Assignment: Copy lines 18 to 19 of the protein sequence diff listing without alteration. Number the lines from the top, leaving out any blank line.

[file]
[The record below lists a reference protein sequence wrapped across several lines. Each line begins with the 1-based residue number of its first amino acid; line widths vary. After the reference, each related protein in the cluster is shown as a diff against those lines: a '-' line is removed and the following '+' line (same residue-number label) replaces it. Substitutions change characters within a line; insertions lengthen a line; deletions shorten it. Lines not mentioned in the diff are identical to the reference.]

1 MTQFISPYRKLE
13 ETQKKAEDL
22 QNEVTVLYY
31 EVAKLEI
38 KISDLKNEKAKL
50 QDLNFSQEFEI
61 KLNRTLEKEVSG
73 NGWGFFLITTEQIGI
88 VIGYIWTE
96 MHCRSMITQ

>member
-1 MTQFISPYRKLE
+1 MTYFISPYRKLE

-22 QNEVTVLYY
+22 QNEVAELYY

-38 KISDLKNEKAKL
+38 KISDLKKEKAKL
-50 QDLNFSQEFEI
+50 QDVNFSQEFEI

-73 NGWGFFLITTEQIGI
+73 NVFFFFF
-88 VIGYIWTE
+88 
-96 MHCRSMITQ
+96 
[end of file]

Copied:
+38 KISDLKKEKAKL
-50 QDLNFSQEFEI